7 Lessons in Faking It

This post is provides some unsolicited advice to all the new graduates out there. You’re welcome.

I’m one of the few people in this world who has been able to carve out a career doing what I enjoy. But here’s a secret: my career is a big fat sham.

I’ve managed to fake my way to a career I love. Really. I love what I do and I’m good at it. And if I can figure out how to fake my way to becoming a real professional, anyone can. Here are the seven lessons I have learned along the way.

1. I Had No Idea What I Was Doing …
My first real job was a position I should never have been hired to do except that the organization couldn’t afford anyone with more experience. I was fresh out of college with three internships under my belt and I found myself thrust into a position where I needed the skills of someone five years my senior.

Instead of being overwhelmed at the prospect of failure, I pretended I could do it. I researched marketing projections. I wrote the strategic plans. I gave authoritative presentations. By pretending I was an expert, others began seeing me as an expert. Their affirmation eventually gave me the credibility necessary to overlook my lack of years.


Basically, this.

2. … But I Did It Anyway
For the first three years of my career, I worked 60+ hours a week, on average. Some weeks, it was more than that. I hustled. During that time, I kept taking on new projects. I didn’t limit myself to the job description or expectations. I expanded on them. I did what was asked of me, then I told my boss what else needed to be done. I said yes to everything. I reveled in successes, but I also suffered failures. After a few years of tackling as many experiences as possible, I really was an expert. I knew exactly what I was doing.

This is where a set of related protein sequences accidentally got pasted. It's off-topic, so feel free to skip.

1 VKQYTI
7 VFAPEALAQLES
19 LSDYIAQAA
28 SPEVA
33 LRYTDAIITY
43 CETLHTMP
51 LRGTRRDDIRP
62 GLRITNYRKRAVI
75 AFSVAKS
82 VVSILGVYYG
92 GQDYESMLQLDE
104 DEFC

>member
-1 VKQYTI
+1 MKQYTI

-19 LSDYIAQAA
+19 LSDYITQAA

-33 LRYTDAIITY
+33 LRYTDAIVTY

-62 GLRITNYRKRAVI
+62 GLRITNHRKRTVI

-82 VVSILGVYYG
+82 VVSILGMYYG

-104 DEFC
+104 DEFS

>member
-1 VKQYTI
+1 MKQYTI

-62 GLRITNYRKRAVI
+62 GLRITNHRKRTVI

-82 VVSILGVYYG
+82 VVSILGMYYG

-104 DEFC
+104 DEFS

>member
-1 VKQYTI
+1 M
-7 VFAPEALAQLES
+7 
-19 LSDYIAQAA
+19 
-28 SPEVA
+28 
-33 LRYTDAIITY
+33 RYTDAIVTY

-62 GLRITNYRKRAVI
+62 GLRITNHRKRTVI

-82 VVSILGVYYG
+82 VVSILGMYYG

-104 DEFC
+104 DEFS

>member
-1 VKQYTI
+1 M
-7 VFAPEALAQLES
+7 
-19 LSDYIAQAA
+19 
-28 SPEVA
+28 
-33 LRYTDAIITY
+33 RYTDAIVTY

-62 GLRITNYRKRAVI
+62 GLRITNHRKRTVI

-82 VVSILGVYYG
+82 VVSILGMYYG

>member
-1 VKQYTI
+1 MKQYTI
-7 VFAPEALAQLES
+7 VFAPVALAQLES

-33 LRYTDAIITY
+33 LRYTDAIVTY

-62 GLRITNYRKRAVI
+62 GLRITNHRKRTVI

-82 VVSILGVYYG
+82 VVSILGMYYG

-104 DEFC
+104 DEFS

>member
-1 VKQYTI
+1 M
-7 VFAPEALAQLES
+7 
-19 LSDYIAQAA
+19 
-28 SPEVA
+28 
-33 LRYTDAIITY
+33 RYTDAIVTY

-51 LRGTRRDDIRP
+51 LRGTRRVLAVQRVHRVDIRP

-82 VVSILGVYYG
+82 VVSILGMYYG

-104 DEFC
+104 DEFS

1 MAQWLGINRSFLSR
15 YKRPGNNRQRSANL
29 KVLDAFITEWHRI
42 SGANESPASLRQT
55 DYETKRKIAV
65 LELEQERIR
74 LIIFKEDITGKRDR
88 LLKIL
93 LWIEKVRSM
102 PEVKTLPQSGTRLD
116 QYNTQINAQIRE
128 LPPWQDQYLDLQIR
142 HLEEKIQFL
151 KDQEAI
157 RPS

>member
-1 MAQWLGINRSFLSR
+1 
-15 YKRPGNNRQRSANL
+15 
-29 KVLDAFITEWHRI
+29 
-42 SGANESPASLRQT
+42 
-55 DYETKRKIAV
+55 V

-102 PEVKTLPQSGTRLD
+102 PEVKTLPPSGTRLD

This was me back then. (Ok, maybe it still is.)

3. Google – For More Than Just Cat Videos
You don’t have to be the one with all of the solutions to every problem. But you do need to be the one who knows how to come up with those solutions. I treat life like one big search engine. Whenever I’m asked to do something I’ve never done, I have a secret way of figuring it out. It’s called Google. Seriously.

If it weren’t for the internet, I wouldn’t have interacted with many of the experts who have inspired me over the years. I would not have learned how to build my first websites, and if I hadn’t been forced to learn that, I would never have discovered my passion.

cat meme
And by “passion” you know I mean cat memes, right?

4. Be Valuable
In three of my five professional positions, I’ve been around for layoffs. Layoffs are devastating, but they are a part of business. What I learned through these experiences is that there is only one way to keep a job – be indispensable. You can be the hardest worker, putting in the most hours, with the most years of experience, but if the value of keeping you around is not greater than the expense of keeping you around, you’re toast. Everything in life and business is about value. If you are doing work someone else will do cheaper, of course the company is going to let you go and find someone cheaper. Do something the organization needs and add value they cannot get otherwise.


If that fails, be the one who brings donuts. The one who brings donuts can always be trusted.

5. Wear A Costume